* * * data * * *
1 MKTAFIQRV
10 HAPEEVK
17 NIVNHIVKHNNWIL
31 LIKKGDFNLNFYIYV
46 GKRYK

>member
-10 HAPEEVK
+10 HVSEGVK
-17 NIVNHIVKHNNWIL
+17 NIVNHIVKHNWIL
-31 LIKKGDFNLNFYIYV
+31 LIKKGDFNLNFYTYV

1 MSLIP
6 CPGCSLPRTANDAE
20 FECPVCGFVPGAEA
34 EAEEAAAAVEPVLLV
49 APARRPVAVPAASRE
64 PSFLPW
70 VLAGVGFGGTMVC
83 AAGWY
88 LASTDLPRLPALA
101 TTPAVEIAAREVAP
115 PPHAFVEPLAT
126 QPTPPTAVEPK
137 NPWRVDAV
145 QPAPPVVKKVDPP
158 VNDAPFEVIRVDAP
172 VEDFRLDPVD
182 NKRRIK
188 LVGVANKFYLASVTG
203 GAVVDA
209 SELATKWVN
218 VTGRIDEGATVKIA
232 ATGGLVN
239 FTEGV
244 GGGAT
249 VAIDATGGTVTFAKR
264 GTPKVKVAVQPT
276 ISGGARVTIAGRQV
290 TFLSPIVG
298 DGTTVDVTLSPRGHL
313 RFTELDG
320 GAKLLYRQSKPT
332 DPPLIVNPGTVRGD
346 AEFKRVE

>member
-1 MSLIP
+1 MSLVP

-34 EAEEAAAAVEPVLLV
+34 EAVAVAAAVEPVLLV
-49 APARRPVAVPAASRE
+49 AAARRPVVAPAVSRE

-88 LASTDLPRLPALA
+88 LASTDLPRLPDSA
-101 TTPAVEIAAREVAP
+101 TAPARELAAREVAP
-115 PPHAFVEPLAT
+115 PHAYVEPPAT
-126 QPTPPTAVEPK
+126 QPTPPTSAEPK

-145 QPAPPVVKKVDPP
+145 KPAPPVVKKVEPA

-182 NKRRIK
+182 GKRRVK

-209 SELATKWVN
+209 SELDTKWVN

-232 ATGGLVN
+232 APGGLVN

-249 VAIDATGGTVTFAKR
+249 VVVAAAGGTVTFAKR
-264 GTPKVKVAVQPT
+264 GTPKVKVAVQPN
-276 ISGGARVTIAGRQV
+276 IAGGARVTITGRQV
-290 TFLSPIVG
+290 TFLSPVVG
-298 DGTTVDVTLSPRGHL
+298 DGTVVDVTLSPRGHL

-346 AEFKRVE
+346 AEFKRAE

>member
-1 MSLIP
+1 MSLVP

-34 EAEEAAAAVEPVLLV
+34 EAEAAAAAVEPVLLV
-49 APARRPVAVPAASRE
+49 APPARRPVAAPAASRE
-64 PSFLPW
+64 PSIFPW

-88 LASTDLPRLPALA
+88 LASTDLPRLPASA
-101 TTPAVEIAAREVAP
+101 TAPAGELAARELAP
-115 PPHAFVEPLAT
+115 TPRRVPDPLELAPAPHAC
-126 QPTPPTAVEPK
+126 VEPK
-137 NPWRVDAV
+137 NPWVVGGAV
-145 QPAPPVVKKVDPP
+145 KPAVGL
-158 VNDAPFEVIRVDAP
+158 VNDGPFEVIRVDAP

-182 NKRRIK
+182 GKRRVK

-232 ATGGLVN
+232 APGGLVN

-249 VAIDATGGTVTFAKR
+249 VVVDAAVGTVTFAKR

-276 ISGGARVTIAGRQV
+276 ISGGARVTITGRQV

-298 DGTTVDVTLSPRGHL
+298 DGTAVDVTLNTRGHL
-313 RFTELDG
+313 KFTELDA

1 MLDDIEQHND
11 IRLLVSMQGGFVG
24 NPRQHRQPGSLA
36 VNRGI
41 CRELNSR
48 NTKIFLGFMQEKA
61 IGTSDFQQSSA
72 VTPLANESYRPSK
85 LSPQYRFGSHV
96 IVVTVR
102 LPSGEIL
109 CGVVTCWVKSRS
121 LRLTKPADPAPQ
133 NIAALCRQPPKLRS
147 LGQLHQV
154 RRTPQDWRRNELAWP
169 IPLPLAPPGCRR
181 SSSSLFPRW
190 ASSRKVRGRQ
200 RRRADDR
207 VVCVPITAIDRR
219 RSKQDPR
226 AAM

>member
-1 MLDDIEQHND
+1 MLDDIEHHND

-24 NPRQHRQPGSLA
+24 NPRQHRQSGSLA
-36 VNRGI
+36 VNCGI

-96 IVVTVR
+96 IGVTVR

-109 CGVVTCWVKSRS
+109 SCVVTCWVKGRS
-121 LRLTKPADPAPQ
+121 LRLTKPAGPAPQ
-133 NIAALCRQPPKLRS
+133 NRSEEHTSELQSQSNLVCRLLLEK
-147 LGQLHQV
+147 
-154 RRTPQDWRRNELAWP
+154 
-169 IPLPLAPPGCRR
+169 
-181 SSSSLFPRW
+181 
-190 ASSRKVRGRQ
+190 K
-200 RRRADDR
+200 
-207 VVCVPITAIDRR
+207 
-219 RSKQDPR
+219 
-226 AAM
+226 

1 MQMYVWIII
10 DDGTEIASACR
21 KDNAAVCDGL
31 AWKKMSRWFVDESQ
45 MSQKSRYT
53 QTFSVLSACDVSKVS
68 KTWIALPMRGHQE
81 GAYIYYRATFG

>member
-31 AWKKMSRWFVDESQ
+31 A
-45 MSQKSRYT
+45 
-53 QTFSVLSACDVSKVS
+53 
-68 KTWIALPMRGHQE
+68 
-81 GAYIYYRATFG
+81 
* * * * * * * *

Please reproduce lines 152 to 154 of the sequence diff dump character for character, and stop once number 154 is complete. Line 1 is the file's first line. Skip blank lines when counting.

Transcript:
-133 NIAALCRQPPKLRS
+133 NRSEEHTSELQSQSNLVCRLLLEK
-147 LGQLHQV